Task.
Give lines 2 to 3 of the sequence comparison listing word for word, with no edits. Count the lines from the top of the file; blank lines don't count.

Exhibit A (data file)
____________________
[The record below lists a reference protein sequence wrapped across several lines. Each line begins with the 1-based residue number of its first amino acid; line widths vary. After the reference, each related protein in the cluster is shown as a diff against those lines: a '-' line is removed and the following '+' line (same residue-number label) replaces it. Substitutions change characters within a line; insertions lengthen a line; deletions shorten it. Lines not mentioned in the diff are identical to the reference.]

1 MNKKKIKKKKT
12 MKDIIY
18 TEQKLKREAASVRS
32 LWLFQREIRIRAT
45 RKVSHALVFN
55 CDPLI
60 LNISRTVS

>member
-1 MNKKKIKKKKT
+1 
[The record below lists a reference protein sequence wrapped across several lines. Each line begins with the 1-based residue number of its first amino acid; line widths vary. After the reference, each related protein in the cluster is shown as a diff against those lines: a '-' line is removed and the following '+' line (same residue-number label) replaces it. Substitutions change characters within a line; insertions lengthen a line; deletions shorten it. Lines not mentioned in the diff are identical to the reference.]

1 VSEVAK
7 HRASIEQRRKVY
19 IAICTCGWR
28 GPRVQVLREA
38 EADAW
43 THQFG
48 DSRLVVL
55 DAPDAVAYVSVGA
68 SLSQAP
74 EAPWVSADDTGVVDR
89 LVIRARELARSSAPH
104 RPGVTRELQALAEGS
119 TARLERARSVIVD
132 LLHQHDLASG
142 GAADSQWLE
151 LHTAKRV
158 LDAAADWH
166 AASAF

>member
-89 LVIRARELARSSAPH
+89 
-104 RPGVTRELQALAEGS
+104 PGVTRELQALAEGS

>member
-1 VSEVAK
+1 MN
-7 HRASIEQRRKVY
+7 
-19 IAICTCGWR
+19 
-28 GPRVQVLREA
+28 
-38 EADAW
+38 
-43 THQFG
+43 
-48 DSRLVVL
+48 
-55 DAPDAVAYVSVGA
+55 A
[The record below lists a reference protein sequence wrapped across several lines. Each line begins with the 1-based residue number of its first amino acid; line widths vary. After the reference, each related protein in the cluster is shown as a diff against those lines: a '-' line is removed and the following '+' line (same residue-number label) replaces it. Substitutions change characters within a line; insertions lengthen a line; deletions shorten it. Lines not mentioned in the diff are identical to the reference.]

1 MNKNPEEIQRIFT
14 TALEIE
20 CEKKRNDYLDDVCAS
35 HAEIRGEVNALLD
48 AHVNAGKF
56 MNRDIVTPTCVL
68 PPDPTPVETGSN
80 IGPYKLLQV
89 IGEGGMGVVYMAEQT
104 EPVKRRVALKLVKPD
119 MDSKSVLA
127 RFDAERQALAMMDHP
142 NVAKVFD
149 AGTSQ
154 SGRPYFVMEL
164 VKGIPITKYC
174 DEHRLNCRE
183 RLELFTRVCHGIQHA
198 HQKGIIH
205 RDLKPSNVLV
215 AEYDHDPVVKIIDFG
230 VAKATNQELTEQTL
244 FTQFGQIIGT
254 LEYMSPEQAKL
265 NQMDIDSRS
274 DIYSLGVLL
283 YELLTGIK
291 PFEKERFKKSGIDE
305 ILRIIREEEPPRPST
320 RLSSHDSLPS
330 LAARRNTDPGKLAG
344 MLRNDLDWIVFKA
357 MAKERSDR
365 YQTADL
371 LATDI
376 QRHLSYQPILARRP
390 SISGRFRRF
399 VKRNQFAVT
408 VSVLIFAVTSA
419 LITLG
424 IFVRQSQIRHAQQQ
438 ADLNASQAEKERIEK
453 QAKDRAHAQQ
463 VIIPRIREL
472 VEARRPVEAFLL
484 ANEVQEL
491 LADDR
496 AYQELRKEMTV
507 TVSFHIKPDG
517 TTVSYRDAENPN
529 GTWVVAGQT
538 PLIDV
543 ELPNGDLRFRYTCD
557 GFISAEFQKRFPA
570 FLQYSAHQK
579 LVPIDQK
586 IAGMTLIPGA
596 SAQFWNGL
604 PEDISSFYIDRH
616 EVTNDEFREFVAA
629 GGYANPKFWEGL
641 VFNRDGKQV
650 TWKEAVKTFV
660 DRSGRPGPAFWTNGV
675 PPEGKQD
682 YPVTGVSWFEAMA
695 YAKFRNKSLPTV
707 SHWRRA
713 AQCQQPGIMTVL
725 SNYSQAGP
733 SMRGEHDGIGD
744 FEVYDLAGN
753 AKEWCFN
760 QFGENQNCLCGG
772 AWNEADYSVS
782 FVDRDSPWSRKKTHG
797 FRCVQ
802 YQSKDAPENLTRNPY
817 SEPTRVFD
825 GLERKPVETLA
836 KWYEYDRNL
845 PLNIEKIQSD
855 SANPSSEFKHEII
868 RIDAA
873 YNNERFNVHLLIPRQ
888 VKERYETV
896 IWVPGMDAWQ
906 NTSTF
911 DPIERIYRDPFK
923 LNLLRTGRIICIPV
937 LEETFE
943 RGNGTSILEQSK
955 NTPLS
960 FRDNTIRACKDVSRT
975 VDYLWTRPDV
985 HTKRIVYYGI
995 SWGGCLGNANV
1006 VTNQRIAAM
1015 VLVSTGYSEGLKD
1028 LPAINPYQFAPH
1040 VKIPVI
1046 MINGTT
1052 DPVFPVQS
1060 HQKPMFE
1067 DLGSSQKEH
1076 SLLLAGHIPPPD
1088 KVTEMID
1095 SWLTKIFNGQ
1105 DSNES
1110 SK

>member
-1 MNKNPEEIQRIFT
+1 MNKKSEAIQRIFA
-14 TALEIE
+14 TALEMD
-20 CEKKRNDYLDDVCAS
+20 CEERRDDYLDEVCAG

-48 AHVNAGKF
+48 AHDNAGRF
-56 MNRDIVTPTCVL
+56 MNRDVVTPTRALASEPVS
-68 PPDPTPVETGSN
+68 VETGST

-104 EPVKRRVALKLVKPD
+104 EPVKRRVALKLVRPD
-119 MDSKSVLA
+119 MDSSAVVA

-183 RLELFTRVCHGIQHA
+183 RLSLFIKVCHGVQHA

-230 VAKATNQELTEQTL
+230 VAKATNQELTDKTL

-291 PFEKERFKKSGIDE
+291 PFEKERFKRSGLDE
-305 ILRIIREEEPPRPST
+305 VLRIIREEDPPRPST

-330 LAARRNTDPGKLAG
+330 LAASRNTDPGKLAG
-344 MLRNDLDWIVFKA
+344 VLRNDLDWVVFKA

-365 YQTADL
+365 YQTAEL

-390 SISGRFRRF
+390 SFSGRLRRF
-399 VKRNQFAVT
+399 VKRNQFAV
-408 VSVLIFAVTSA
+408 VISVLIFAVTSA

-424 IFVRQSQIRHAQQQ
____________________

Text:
1 MNKKKIKKKKT
12 MKDIIY